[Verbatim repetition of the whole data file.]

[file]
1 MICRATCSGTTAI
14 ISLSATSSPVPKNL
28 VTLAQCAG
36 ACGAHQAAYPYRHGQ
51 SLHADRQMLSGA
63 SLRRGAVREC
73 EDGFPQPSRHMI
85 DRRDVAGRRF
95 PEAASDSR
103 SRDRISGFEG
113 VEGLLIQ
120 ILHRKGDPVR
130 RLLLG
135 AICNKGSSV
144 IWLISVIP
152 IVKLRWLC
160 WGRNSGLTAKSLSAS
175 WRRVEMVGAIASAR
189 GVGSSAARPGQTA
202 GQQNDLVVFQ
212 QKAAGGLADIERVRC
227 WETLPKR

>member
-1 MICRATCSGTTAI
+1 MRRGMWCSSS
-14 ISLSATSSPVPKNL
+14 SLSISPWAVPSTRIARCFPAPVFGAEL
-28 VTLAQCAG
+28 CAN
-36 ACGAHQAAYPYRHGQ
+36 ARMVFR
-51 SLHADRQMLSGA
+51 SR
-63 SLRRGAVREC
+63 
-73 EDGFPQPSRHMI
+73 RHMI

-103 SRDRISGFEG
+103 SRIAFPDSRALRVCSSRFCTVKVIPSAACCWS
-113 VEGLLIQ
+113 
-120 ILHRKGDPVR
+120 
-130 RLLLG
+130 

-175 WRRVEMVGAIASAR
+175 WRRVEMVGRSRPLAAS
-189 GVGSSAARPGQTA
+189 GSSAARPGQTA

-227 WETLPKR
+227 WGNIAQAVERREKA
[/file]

1 MICRATCSGTTAI
14 ISLSATSSPVPKNL
28 VTLAQCAG
36 ACGAHQAAYPYRHGQ
51 SLHADRQMLSGA
63 SLRRGAVREC
73 EDGFPQPSRHMI
85 DRRDVAGRRF
95 PEAASDSR
103 SRDRISGFEG
113 VEGLLIQ
120 ILHRKGDPVR
130 RLLLG
135 AICNKGSSV
144 IWLISVIP
152 IVKLRWLC
160 WGRNSGLTAKSLSAS
175 WRRVEMVGAIASAR
189 GVGSSAARPGQTA
202 GQQNDLVVFQ
212 QKAAGGLADIERVRC
227 WETLPKR

>member
-1 MICRATCSGTTAI
+1 MRRGMWCSSS
-14 ISLSATSSPVPKNL
+14 SLSISPWAVPSTRIARCFPAPVFGAEL
-28 VTLAQCAG
+28 CAN
-36 ACGAHQAAYPYRHGQ
+36 ARMVFR
-51 SLHADRQMLSGA
+51 SR
-63 SLRRGAVREC
+63 
-73 EDGFPQPSRHMI
+73 RHMI

-103 SRDRISGFEG
+103 SRIAFPDSRALRVCSSRFCTVKVIPSAACCWS
-113 VEGLLIQ
+113 
-120 ILHRKGDPVR
+120 
-130 RLLLG
+130 

-175 WRRVEMVGAIASAR
+175 WRRVEMVGRSRPLAAS
-189 GVGSSAARPGQTA
+189 GSSAARPGQTA

-227 WETLPKR
+227 WGNIAQAVERREKA